A YouTube video by William S. Lind with footage of Martin Jay, David Horowitz and Roger Kimball. Traces the origin of cultural Marxism from the breakdown of economic Marxism and the role of the Frankfurt School including discussion of the '60s New Left guru, Herbert Marcuse.
By the time I began as a freshman at Loyola University of Los Angeles in 1968, the old Thomism that had been taught out of scholastic manuals was long gone to be replaced by a hodge-podge of existentialism, phenomenology, and critical theory. The only analytic fellow in the department at the time was an adjunct with an M. A. from Glasgow. I pay tribute to him in In Praise of a Lowly Adjunct. The scholasticism taught by sleepy Jesuits before the ferment of the '60s was in many ways moribund, but at least it was systematic and presented a coherent worldview. The manuals, besides being systematic, also introduced the greats: Plato, Aristotle, Thomas, et al. By contrast, we were assigned stuff like Marcuse's Eros and Civilization. The abdication of authority on the part of Catholic universities has been going on for a long time.
Wrangling over terminology and nomenclature is a good part of what goes on in the culture wars. For he who controls the terms of the debate controls the debate. What I call semantic rehabilitation is one side of this.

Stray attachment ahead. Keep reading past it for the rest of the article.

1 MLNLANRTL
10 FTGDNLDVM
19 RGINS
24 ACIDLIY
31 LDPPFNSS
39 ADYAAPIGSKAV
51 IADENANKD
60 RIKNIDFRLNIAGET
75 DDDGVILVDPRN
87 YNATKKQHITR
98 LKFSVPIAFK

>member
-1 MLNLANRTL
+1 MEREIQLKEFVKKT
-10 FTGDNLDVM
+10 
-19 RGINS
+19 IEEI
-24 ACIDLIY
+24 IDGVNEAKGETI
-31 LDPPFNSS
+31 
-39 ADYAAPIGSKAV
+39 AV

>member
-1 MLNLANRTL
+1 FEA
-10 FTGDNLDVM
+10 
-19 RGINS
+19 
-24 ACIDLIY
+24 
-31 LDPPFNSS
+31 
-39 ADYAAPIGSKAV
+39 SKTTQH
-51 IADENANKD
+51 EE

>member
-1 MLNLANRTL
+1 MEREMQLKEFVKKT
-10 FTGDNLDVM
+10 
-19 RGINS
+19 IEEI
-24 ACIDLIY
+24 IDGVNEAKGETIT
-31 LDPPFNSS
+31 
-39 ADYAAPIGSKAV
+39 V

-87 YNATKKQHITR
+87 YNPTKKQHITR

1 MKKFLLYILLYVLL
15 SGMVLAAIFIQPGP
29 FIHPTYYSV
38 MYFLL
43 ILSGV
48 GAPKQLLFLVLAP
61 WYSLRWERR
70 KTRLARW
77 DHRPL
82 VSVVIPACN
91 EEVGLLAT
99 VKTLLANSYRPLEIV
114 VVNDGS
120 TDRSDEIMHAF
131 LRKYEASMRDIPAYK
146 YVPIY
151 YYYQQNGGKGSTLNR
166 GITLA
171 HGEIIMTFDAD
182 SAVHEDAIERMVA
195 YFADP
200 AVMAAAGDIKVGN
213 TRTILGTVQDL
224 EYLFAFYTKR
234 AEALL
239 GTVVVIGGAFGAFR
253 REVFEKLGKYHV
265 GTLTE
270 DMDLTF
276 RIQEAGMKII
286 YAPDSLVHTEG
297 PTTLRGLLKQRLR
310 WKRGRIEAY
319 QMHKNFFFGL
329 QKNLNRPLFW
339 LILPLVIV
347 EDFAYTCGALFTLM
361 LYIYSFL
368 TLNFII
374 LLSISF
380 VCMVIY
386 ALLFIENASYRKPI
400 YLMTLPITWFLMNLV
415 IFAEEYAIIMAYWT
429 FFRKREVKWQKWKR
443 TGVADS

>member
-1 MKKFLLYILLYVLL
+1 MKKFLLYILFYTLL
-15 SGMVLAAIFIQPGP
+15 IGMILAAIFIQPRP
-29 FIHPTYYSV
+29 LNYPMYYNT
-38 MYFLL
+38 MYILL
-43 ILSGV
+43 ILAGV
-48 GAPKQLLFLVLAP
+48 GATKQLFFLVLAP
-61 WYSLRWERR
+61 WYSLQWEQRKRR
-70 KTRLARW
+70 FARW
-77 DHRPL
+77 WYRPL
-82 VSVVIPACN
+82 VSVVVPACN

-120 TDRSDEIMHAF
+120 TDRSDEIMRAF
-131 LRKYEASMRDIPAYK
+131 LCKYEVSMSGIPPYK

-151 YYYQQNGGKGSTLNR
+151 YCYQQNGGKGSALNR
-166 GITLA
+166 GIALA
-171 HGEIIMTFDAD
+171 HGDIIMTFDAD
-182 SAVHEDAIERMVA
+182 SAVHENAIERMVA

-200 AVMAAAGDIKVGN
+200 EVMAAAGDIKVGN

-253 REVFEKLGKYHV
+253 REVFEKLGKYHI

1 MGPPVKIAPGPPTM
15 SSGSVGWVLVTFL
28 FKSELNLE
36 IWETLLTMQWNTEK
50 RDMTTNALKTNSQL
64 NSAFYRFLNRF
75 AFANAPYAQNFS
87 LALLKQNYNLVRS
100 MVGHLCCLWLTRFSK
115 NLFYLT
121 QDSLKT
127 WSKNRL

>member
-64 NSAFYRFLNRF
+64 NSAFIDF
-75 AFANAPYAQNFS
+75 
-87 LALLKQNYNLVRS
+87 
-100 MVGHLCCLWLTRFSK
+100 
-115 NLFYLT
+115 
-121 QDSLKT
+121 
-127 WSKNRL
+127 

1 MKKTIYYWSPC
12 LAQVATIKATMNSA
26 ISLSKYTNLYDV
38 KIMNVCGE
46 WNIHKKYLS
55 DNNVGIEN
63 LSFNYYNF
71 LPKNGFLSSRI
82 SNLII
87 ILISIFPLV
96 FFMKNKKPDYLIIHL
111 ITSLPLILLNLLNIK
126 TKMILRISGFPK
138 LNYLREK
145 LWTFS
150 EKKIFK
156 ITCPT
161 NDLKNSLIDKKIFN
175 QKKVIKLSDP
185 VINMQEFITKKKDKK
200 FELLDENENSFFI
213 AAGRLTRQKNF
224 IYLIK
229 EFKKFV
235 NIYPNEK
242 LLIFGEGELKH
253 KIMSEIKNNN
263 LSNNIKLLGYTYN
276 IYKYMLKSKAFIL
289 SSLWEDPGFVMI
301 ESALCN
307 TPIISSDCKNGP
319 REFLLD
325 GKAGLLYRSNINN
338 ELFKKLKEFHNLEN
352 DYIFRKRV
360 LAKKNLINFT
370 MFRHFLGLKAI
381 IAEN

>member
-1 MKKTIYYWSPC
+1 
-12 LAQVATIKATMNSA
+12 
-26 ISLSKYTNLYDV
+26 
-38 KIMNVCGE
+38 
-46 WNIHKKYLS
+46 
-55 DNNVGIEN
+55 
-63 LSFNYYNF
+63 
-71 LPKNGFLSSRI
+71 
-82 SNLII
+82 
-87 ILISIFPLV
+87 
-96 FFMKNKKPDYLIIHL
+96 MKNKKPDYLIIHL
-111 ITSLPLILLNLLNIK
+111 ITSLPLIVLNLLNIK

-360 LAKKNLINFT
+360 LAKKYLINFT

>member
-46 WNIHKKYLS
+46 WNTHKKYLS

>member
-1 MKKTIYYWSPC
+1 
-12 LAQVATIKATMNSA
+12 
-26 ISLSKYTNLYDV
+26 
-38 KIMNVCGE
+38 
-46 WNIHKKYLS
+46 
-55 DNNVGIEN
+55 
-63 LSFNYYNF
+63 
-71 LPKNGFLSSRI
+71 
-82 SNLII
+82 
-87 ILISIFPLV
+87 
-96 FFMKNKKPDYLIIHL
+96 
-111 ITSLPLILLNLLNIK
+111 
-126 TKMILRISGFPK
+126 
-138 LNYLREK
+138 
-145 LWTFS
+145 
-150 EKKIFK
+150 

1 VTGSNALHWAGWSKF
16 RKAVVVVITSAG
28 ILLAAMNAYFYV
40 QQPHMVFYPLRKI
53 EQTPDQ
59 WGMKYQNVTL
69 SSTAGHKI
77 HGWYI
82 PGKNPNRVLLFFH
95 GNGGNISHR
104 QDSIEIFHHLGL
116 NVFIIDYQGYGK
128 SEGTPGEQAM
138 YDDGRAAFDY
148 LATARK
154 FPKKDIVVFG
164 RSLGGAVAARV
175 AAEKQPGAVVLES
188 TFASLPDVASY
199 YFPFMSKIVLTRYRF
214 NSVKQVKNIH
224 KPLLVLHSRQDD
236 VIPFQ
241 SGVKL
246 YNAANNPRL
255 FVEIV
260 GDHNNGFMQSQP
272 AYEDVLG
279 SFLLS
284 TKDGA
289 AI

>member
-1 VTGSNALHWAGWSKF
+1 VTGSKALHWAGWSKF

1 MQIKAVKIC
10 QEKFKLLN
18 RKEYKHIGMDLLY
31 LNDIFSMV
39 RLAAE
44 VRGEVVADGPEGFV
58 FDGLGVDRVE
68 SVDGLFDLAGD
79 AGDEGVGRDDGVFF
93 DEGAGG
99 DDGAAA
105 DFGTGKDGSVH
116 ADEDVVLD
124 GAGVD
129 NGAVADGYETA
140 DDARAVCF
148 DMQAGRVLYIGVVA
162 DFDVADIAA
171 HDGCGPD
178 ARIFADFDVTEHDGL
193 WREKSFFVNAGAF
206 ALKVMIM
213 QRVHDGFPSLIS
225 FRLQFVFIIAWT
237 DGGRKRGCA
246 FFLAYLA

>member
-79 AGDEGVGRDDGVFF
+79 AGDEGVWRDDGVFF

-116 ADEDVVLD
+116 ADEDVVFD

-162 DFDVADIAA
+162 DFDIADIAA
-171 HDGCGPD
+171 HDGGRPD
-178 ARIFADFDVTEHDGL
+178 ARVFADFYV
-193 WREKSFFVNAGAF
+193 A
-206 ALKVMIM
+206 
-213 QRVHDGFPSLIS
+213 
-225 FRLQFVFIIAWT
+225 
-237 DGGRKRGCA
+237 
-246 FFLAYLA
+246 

'Gaffe,' for example, has a negative connotation. It refers to to a social or political blunder or misstep, a faux pas, a noticeable and usually embarrassing mistake. A recent example is Gary Johnson's query, "What's Aleppo?" which betrayed his ignorance of the fact that Aleppo is a city in Syria as opposed to, say, one of the Marx brothers. (Groucho, Harpo, Zeppo, Chico . . . Aleppo!)It is perhaps not all that surprising that a Libertarian who favors marijuana legalization and a non-interventionist foreign policy would not know about Aleppo.
Semantic rehabilitation involves taking a word or phrase with a negative connotation and giving it a positive one. This morning I noticed at a couple of lefty sites the following definition of 'gaffe': "a statement that's politically damaging precisely because it's true." The authors were referring to Hillary Clinton's "basket of deplorables" smear.